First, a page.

The chief financial officer (CFO) of a publicly-traded financial services company pleaded guilty to his role in a securities fraud scheme that involved the falsification of the company’s accounting records. According to the plea agreement, the CFO made material alterations to the company’s yearly earnings which misled the company’s investors regarding earnings capabilities. As a result of the fraudulent earnings statements, the company’s investors continued to invest in the failing company, resulting in over $25 million in losses to the company’s shareholders. As a result of his guilty plea, the CFO will have to pay back the $25 million in restitution and faces the possibility of up to 20 years in prison.

4. Trader Pleads Guilty to Spoofing Scheme Involving Fraudulent Commodities Investments

A former trader at a commodities firm based in New York pleaded guilty to his role in a “spoofing” scheme. According to the plea agreement, the trader solicited orders for foreign commodities from numerous investors, but never intended to execute these orders. The trader created fake documents to make it look like the commodities were legitimate, when in fact they were not. The trader took the funds paid to him by the investors and converted them for his own use, buying expensive cars and other luxury items. As a result of his spoofing scheme, the trader caused investors to lose more than $60 million. As part of his plea agreement, the former trader will have to repay all $60 million in restitution, plus a fine to be assessed by the Court. The former trader also faces up to 20 years in prison.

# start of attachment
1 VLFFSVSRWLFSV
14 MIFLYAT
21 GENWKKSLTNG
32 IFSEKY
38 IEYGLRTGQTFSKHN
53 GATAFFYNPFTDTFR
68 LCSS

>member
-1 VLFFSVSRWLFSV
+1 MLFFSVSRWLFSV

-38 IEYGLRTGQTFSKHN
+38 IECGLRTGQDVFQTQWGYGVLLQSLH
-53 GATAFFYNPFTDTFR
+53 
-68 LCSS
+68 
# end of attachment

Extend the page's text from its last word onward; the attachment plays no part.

5. Medical Advertising Company Agrees to Pay $70 Million to Settle Investor Fraud Allegations

A medical advertising company based in Illinois agreed to pay $70 million to settle allegations that it engaged in securities fraud. According to the settlement agreement, the company was accused of falsifying business records and contracts to create the appearance that it was more profitable than it actually was, and then using these fraudulent records to attract investors. The company was also accused of misrepresenting the services it provided, which was also deemed to be a fraudulent inducement for investment. Since this investigation was resolved via a settlement, there was no affirmative finding of liability.

6. Oil Company CEO Faces $100 Million in Restitution and 20 Years in Prison or Misleading Investors

A former chief executive officer (CEO) of an oil company was found guilty of securities fraud by a federal jury. According to the evidence presented at trial, the former CEO misled the company’s investors by hiding massive losses. During a two-year period, the oil company lost more than $100 million in revenue, but the CEO directed the company’s other officers not to report the losses on the company’s financial disclosure forms and to withhold the information regarding the losses on the company’s yearly SEC filings. Investors were never made aware of the $100 million loss and continued to invest in the company as if it was profitable. When the company’s losses were made public, investors realized their shares were worthless and the company’s employees lost their jobs as the company was shut down by the FDIC. As a result of his plea agreement, the former CEO will have to pay $100 million in restitution plus a fine to be assessed by the Court. The former CEO also faces up to 20 years in prison.

7. Brokerage Firm CEO Indicted on Allegations of Overcharging Investors